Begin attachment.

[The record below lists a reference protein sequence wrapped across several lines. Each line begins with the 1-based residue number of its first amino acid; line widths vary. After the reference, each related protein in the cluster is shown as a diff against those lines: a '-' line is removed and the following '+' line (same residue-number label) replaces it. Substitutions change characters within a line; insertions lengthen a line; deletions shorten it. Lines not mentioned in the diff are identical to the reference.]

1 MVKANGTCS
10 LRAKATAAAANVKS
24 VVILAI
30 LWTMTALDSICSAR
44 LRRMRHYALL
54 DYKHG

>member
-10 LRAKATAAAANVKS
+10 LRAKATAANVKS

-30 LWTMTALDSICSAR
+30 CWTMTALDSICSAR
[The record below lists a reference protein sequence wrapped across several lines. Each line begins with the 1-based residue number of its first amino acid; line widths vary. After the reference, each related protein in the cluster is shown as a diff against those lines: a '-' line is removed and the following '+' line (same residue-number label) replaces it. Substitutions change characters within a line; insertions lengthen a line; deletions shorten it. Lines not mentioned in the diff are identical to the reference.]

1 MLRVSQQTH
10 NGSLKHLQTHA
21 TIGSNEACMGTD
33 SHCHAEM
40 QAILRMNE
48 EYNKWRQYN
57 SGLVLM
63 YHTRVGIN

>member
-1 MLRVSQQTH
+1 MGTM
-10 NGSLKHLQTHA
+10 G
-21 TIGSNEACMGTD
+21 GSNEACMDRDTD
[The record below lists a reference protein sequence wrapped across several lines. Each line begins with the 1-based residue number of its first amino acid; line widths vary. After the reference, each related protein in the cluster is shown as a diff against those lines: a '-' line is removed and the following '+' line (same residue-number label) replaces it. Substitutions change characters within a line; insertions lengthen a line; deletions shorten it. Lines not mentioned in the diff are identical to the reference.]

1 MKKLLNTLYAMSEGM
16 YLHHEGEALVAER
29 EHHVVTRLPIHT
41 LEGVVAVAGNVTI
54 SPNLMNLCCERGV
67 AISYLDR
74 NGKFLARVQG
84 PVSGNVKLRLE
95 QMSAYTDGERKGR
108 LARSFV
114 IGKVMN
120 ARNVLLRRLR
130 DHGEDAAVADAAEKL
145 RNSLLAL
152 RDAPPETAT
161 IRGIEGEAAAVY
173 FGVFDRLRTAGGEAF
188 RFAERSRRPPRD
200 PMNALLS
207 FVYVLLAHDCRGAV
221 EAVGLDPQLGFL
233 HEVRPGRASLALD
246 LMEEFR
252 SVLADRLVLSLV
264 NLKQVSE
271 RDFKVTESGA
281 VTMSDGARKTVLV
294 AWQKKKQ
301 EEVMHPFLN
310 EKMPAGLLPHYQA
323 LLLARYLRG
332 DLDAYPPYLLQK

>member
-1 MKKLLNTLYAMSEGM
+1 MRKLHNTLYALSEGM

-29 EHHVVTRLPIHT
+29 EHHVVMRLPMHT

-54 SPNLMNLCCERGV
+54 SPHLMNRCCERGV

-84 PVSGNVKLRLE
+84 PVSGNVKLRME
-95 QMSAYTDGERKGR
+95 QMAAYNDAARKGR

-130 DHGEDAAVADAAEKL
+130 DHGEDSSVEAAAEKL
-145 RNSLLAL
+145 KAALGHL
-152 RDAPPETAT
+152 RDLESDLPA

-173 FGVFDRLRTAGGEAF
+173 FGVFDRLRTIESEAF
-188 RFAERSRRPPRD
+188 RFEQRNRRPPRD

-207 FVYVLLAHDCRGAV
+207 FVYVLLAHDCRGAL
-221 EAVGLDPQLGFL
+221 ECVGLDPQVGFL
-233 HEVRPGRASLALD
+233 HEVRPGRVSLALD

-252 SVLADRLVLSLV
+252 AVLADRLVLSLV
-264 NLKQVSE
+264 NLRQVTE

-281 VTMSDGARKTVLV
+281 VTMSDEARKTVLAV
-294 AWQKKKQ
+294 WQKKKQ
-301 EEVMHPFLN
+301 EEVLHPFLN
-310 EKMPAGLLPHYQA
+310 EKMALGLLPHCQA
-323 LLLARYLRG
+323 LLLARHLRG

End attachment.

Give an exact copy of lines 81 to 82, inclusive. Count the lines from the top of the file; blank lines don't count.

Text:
-188 RFAERSRRPPRD
+188 RFEQRNRRPPRD